5 Tips to Finally Achieve Your Fitness Goals

Your fitness goals can seem a lot more attainable if you take deliberate steps to simplify the process. Wavebreakmedia Ltd/Wavebreak Media/Thinkstock

It's hard to be optimistic about New Year's resolutions when 50 to 80 percent of them are destined to fail. The fitness industry often bases its business model on the frailty of resolutions, certain that most of the mob of new gym members in January will be missing in action by April. It takes a certain mentality to transform a workout resolution into a done deal. Psychologists have mapped out routes to dodge human nature's traps and help people reach their fitness goals, despite the odds.

Conscientiousness is a pretty good indicator of ability to accomplish goals, says Stephen Graef, a sports psychologist at the Ohio State University Wexner Medical Center. People in the habit of getting things done are a bit more likely to have success.

But that doesn't mean the rest of us — the ones whose failed resolutions subsidize gym rats' workouts — should give up. All it takes is some determination and an end to the "wing it" approach. Like buying a car or going on vacation, the decision to exercise more, join a gym or pick up a new physical activity should include research. It's "just about being deliberate," Graef says.

1. Make your goals specific.

Instead of choosing vague resolutions like getting fitter, choose tangible outcome goals that address fitness — completing a 10K run, for example. People should take baby steps, or process goals, to put those larger goals into action. They might need to buy shoes, get a running coach or join a gym.

2. Pick your ideal gym.

If you are joining a gym, the one where you feel most comfortable has the best chance of drawing you throughout the year, Graef says. Visit a few to be sure traveling there is convenient, the aesthetics resonate with you and the staff is friendly and accommodating. If the staff gives good introductions to the equipment, and the classes interest you and work with your schedule, the gym could be a good fit.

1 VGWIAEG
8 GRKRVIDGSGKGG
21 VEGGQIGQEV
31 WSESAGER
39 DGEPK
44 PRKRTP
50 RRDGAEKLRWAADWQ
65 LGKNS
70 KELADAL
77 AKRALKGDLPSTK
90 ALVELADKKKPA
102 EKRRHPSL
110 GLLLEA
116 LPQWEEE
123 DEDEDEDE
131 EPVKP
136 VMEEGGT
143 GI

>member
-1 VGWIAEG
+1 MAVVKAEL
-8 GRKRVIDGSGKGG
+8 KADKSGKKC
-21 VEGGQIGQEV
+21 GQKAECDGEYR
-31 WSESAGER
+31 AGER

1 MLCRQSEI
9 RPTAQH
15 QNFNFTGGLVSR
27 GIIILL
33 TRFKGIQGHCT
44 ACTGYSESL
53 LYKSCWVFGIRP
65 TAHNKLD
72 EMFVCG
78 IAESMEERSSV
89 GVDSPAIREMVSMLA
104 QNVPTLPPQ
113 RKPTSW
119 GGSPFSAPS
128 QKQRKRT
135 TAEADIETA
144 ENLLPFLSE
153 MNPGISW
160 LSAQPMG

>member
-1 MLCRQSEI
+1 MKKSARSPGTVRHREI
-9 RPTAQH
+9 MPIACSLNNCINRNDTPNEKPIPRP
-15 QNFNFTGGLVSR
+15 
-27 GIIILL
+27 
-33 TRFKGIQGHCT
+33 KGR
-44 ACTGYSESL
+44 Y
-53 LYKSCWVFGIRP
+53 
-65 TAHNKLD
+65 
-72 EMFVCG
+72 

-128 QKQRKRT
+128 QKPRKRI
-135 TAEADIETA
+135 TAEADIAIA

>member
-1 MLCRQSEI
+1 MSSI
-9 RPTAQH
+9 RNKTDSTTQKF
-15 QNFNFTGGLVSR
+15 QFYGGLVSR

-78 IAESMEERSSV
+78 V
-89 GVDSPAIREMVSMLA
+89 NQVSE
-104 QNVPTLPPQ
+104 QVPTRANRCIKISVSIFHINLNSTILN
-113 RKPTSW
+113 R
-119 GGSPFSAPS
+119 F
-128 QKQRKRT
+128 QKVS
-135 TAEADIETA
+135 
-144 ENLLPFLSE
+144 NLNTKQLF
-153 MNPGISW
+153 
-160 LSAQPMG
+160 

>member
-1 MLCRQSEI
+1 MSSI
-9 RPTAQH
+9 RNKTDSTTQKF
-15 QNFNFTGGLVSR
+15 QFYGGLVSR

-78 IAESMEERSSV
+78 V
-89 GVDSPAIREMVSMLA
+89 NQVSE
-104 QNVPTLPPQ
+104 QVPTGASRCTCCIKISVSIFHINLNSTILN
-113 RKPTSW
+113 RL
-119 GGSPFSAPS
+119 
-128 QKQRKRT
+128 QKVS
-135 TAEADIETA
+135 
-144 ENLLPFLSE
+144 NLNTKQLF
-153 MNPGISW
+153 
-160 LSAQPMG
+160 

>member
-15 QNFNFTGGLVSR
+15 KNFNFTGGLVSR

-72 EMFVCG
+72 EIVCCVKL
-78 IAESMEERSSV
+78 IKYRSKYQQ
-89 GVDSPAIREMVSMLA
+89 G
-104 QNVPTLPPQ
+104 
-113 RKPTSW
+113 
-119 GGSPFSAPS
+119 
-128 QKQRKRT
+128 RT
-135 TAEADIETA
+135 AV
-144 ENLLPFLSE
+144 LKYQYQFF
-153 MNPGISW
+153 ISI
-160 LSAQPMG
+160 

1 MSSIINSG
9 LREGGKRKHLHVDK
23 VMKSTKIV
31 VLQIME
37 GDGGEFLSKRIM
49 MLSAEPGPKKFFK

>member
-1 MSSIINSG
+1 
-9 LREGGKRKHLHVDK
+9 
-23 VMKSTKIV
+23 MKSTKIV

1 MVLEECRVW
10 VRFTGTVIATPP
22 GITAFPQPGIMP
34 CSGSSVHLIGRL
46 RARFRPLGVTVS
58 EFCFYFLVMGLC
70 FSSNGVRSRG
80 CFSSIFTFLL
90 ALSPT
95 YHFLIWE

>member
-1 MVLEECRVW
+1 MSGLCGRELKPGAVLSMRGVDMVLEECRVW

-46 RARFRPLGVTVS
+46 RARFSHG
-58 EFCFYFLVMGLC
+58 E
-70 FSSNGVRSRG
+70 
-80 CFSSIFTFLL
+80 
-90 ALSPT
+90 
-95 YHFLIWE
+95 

3. Build up to your goals.

Once you've formulated your detailed plan, put it on paper. Research shows written goals are met more often than ones that aren't written. Then start out with small actions and practice them enough to form habits, laying down new neural pathways in the brain. If a daily morning gym workout is the goal, start with one pushup at home the first morning, then two the next morning and so on. Once you're confident in that routine, transfer the exercise to the gym and build from there. Celebrate process goal wins along the way to the outcome goal to help keep you motivated.

4. Prepare to mess up.

Planning for failure — which is quite common, especially in the first two months of the year — is crucial. Avoid self-loathing when you fail. It brings your mood down, decreases confidence and puts goals that much further out of reach. Falling off the path doesn't make you a terrible person; it just means you're off the path. When, not if, you fail, it's important for your future success to know how to recover and reconnect to your plan. You could get back on track by making up missed classes, for example.

5. Imagine achieving your goals.

Graef offers one more method competitive athletes often use to reach goals: visualization. If dragging yourself to the gym is the challenge, picture yourself repeatedly slogging through the snow to your car on a cold morning and driving to the gym. When you've seen something before, even if only in your mind's eye, it becomes more realizable. "What the brain believes the body achieves," Graef says.

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